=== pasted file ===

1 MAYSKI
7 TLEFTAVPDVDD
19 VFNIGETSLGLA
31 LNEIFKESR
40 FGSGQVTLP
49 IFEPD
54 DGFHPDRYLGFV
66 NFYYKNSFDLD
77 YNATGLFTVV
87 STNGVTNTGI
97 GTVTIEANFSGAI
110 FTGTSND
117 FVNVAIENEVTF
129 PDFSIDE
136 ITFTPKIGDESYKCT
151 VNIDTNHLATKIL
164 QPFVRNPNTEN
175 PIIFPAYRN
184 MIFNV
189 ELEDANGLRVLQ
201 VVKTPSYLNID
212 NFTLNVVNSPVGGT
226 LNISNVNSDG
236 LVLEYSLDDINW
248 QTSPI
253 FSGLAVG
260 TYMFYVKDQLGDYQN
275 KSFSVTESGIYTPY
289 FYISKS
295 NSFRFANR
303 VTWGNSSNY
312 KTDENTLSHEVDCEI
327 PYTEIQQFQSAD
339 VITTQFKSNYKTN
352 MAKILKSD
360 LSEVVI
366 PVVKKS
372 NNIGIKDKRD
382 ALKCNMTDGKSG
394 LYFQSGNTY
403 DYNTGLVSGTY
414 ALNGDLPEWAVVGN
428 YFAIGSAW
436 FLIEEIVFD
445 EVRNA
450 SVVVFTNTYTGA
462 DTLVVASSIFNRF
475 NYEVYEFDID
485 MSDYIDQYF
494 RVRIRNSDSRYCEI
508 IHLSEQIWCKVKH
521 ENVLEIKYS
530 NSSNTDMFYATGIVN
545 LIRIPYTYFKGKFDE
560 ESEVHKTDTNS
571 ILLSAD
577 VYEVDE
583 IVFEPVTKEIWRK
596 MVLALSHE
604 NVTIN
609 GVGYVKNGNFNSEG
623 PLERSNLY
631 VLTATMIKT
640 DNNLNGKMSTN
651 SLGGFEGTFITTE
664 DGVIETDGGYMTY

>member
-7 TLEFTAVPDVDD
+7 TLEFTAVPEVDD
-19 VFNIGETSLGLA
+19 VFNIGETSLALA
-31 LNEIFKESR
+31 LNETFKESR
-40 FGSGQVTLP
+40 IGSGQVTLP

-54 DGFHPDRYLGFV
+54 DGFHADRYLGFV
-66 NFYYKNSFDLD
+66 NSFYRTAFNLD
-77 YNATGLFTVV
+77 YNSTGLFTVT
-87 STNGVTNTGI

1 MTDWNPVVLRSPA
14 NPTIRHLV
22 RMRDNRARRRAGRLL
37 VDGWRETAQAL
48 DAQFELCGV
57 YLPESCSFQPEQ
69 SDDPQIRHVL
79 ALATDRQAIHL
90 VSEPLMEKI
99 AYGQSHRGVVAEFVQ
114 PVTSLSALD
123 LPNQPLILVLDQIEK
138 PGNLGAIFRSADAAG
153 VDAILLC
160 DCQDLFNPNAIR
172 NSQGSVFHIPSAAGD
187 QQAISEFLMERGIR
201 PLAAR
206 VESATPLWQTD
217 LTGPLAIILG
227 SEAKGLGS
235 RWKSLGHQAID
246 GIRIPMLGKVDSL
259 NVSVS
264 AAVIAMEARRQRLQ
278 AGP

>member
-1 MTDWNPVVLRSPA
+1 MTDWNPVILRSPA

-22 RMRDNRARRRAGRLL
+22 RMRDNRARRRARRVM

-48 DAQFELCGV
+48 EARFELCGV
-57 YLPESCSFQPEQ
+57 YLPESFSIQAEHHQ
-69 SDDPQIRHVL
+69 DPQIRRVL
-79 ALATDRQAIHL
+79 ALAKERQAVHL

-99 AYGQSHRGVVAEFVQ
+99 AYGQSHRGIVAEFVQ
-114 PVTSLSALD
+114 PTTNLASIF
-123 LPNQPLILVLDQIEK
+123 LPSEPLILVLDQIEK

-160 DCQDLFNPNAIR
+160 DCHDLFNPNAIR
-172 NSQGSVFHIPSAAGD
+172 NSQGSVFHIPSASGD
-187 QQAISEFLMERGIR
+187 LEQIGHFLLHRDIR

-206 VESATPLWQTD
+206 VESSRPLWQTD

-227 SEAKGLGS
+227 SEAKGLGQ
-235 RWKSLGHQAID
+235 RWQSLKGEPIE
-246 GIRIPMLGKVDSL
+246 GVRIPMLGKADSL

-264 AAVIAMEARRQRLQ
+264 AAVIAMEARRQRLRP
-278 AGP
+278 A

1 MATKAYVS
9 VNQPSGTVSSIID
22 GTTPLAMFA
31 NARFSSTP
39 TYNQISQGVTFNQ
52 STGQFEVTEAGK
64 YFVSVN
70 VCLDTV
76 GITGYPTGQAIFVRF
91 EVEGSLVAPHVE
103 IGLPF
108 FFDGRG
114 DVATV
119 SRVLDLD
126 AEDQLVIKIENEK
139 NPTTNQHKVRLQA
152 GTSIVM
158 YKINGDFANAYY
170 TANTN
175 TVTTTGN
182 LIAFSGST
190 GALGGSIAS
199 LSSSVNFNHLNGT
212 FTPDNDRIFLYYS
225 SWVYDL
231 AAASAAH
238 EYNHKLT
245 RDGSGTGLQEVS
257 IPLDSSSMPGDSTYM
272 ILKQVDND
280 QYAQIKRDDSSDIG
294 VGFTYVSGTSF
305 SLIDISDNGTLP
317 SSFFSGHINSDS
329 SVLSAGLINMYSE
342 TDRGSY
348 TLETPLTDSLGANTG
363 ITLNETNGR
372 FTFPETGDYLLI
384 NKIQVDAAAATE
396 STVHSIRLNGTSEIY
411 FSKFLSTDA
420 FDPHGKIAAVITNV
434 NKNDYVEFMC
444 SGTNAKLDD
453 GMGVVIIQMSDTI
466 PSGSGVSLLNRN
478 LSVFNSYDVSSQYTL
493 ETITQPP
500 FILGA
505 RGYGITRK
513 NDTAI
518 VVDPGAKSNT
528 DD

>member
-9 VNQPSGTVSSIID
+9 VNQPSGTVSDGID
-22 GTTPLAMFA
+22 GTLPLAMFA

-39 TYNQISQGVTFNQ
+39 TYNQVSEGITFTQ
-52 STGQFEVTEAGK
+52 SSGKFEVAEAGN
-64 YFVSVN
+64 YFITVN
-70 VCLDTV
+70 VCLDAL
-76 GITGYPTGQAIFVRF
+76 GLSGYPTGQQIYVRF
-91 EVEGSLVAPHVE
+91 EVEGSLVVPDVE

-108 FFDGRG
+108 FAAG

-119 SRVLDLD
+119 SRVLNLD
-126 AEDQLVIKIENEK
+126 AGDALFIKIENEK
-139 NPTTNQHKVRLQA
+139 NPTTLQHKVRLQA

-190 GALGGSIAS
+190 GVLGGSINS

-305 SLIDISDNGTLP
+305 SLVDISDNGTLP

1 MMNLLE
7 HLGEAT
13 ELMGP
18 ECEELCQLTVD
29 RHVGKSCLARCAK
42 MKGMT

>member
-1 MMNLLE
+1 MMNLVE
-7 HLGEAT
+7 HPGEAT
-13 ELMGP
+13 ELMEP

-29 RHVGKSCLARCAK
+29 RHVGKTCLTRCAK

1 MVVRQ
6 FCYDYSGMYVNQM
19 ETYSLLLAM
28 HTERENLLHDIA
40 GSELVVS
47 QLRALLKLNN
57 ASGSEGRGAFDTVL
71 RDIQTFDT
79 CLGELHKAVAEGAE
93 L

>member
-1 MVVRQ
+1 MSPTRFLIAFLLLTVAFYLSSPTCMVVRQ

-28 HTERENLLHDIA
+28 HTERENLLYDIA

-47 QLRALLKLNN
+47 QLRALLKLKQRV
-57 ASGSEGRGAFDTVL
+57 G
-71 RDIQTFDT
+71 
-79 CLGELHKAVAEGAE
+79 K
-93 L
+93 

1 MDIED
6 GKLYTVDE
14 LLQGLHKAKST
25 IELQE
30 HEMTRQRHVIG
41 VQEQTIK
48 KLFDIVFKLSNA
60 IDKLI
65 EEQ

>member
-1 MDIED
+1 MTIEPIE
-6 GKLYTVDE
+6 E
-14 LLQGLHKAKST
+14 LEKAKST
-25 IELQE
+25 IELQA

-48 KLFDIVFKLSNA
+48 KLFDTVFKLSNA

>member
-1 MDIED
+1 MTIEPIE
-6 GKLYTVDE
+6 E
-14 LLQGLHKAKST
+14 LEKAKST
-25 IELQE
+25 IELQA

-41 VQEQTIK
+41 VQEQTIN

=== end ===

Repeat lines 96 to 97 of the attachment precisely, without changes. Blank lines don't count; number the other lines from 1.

153 VDAILLC
160 DCQDLFNPNAIR